EPA approves Methyl Iodide: Ignores top scientist’s concerns about carcinogenic pesticide

October 31, 2007

On October 5, 2007, The U.S. Environmental Protection Agency announced that it approved methyl iodide (iodomethane) for use as a fumigant pesticide for preparing soil for crop production.

“The fact that EPA has ignored our concerns and legalized large-scale releases of millions of pounds of this chemical is outrageous. We’d hoped those in charge at EPA would come to their senses,” says Professor Robert Bergman, a distinguished chemist at the University of California, Berkeley and a signer of the letter.  

Bergman and Nobel Laureate Roald Hoffman, along with 52 other eminent scientists, sent a letter September 24th to EPA director Stephen Johnson warning that the cancer causing chemical is too dangerous to be used as a pesticide and urging EPA to delay registration and conduct an independent review of the agency’s assessment of the pesticide.

“It’s important for people to understand that the top chemists in the nation came together to oppose registration of this chemical,” continues Bergman. “Many who signed on have first-hand experience with methyl iodide in the laboratory. We know exactly how toxic and reactive the chemical is and how potentially dangerous it will be for workers and people who live near application sites in terms of increased risk of cancers, thyroid problems, and miscarriages.”

Methyl iodide registration was denied in April 2006 after EPA received thousands of public comments opposing the chemical. The California Department of Pesticide Regulation has expressed serious concerns about the high toxicity of this chemical and the expense and difficulty of regulating it. Methyl iodide is listed as “known to the state of California” to be a carcinogen. The California legislature is considering a bill to help growers move away from reliance on dangerous fumigant pesticides such as methyl iodide, and toward less toxic alternatives.

EPA’s approval was for the registration of the product Midas, made by Arysta Corporation. Midas contains the controversial methyl iodide along with another dangerous pesticide, chloropicrin. A chloropicrin cloud sent 130 workers to the hospital on Thursday, September 27, in Yerington, Nevada. In October 2005, 350 people were sickened in their homes in Salinas, California, when a chloropicrin cloud drifted ¼ of a mile from a strawberry field. Public health and environmental advocates worry about increased human exposure from these dangerous chemicals.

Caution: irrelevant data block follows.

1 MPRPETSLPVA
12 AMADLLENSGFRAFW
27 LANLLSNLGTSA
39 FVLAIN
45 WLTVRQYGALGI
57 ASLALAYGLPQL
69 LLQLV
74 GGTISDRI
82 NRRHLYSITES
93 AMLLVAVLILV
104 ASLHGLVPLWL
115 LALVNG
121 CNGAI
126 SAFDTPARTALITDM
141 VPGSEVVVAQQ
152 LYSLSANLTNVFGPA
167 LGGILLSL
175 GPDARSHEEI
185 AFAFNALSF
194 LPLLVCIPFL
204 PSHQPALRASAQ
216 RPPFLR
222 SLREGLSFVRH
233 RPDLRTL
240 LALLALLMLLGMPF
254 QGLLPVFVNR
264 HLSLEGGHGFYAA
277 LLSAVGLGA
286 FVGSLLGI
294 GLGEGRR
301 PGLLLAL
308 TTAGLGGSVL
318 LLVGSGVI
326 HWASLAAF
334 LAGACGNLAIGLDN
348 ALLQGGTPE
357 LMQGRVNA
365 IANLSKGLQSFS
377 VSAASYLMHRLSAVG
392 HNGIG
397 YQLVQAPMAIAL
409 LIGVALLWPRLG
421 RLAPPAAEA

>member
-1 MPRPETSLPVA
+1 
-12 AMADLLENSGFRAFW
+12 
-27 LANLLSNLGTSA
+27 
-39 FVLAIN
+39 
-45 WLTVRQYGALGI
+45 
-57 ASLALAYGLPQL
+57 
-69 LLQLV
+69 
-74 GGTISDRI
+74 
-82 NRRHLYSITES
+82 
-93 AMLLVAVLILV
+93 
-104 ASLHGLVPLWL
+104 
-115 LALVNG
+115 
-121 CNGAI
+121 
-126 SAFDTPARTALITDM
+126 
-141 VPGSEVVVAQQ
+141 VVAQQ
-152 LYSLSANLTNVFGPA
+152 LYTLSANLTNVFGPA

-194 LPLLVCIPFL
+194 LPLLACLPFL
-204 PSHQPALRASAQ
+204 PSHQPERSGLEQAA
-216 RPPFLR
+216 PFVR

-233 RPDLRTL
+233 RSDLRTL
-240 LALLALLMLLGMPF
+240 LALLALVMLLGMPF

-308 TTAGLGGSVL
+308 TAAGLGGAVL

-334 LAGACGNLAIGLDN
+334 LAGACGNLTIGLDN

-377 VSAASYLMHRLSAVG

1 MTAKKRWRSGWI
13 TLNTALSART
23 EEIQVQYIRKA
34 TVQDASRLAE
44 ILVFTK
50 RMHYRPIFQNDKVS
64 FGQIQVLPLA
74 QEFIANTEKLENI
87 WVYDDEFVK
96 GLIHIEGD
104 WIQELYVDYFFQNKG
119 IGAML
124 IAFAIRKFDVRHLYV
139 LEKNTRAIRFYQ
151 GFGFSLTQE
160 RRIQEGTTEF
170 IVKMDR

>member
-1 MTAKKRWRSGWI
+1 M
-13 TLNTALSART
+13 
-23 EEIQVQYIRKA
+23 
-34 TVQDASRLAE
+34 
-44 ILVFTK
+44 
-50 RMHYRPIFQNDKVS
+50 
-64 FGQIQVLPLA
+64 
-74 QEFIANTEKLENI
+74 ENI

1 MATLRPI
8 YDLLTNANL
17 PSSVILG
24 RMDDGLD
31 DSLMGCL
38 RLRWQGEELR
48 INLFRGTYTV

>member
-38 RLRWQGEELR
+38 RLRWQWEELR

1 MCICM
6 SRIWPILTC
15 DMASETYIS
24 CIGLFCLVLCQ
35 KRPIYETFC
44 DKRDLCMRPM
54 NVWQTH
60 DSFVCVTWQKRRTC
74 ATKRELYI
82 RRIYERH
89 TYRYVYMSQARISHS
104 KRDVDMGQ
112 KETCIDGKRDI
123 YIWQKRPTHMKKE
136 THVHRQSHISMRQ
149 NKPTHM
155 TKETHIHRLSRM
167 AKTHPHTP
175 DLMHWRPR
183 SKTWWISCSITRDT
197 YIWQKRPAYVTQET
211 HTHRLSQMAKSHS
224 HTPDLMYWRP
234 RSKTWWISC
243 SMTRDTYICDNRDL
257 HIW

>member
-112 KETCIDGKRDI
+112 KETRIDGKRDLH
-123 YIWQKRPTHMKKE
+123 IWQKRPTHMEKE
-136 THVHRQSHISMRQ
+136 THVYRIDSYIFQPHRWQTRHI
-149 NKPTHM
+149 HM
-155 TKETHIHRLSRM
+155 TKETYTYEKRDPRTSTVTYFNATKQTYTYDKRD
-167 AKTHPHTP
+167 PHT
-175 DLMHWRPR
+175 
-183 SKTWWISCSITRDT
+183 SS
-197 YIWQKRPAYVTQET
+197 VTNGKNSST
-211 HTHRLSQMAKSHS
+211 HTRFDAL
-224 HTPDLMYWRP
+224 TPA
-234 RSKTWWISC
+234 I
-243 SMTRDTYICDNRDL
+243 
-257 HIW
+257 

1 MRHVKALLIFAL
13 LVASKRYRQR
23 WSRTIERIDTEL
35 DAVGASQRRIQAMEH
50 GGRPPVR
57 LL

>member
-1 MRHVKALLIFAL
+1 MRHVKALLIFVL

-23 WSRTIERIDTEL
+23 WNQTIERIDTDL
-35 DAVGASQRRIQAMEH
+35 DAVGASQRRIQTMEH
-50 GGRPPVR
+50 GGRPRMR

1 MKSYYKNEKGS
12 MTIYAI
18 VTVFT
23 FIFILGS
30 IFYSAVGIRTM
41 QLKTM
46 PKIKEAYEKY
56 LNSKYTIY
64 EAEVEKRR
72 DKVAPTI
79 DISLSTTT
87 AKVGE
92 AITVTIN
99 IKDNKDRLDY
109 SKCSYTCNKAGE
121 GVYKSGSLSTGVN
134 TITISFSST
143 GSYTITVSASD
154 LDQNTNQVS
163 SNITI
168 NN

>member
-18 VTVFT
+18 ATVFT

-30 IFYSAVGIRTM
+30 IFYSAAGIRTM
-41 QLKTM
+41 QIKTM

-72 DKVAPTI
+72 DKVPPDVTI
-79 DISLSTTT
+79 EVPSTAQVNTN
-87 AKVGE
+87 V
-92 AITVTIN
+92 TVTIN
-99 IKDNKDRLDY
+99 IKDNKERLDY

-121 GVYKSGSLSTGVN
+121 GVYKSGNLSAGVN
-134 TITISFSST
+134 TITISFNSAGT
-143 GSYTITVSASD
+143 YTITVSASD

“Methyl iodide will put farmworkers, farmers and rural families at risk,” says Erik Nicholson of United Farm Workers of America. “Instead of approving such a dangerous chemical, EPA should focus on alternatives that don’t view us as disposable human beings who can risk cancer and miscarriages in the name of supposed economic gain. Where is the gain when people get sick from this chemical and they can’t work and the medical bills go unpaid? Where is the respect for human life and protection of our public health?”

Methyl iodide is viewed by EPA as a replacement for methyl bromide, a widely used pesticide targeted for a global ban as an ozone-depleting chemical. “We recognize the importance of helping farmers shift to alternatives to methyl bromide, but methyl iodide is not the answer,” says Dr. Susan Kegley, Pesticide Action Network Senior Scientist. “EPA should be helping growers adopt less toxic ways to control soil pests, not promoting continued reliance on highly toxic pesticides that put workers and communities at risk.”